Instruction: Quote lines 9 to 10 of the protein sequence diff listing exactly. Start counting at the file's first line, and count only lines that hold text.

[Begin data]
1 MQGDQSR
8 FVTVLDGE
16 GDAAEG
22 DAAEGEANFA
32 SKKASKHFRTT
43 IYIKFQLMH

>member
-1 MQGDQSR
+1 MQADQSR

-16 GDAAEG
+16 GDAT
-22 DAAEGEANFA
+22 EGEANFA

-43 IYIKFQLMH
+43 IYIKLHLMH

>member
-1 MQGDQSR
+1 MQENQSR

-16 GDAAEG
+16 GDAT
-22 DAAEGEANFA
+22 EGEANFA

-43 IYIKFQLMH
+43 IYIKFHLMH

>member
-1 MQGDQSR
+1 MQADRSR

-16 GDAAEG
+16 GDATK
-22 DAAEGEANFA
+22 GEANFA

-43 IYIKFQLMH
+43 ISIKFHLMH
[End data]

+1 MQADQSR

-16 GDAAEG